September poetry challenge – Day 4

I don’t use bookmarks though I should

This isn’t the page you’d been reading;
This isn’t the familiar place…
And now it’s too late for pleading.

You believed you were succeeding,
Except for you messed up the pace.
This isn’t the page you’d been reading.

Used to know where things were leading.
Old creases – gone without a trace,
And now it’s too late for pleading.

You left – the hero was bleeding.
Time to wipe that grin off your face –
This isn’t the page you’d been reading.

Despite that anger is breeding,
You don’t have that much of a case,
And now it’s too late for pleading.

Ask how you should be proceeding –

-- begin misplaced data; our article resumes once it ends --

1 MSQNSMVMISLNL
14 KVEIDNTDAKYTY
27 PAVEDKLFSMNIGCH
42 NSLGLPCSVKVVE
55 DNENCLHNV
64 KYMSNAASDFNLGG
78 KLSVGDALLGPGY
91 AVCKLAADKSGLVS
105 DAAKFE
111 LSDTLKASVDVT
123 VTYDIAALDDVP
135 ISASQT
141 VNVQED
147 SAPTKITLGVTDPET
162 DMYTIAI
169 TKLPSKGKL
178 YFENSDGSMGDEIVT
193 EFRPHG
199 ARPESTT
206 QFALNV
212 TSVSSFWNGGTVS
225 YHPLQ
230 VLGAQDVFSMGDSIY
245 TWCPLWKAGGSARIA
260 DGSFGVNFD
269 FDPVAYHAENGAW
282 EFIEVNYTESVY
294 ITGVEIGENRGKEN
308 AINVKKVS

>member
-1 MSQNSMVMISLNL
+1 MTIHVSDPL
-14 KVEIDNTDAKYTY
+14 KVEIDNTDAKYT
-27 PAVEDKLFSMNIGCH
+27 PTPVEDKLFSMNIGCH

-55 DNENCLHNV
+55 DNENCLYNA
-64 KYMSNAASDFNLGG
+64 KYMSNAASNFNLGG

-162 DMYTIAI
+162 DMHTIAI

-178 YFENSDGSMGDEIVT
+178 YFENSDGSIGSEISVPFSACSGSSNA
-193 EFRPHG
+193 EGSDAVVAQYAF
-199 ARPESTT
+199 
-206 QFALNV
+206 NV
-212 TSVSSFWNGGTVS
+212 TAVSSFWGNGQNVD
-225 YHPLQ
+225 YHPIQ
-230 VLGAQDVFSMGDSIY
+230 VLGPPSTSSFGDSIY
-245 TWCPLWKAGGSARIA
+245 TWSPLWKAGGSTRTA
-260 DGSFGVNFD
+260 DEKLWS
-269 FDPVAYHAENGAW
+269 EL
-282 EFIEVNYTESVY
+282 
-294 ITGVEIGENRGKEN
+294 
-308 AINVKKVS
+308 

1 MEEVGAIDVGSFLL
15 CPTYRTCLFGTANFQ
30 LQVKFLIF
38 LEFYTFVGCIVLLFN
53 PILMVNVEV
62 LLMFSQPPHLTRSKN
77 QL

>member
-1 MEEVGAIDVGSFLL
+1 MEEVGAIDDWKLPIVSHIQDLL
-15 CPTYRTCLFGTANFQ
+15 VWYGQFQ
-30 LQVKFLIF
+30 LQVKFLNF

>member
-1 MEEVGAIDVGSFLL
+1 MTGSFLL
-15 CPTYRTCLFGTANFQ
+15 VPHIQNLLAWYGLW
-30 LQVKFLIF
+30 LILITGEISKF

I’d say, let’s just cut to the chase,
This isn’t the page you’d been reading,
And now it’s too late for pleading.

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Djelloul Marbrook: The Body Language of Poetry

Vox Populi

Don’t gesticulate with your hands or make faces when speaking, the teachers at my British boarding school told me. It’s vulgar. I’m sure that this enjoinder at such an impressionable age imbued my poems with reticence and austerity.

But poetry has a body language. The poet’s way of breathing supplies oxygen to the body and to the poem. The poet’s way of walking and talking is inherent in the poem. I knew a poet who walked like the prow of a ship cutting through waves, the bone in its teeth, as sailors say, and that how her poems walked and talked.

The body language of a poem is also shaped by the script used in its writing. If it was first written by hand the poet’s hand, the stops and starts, the way I’s are dotted and t’s crossed, lives in the poem. If the poem was first typed, the…

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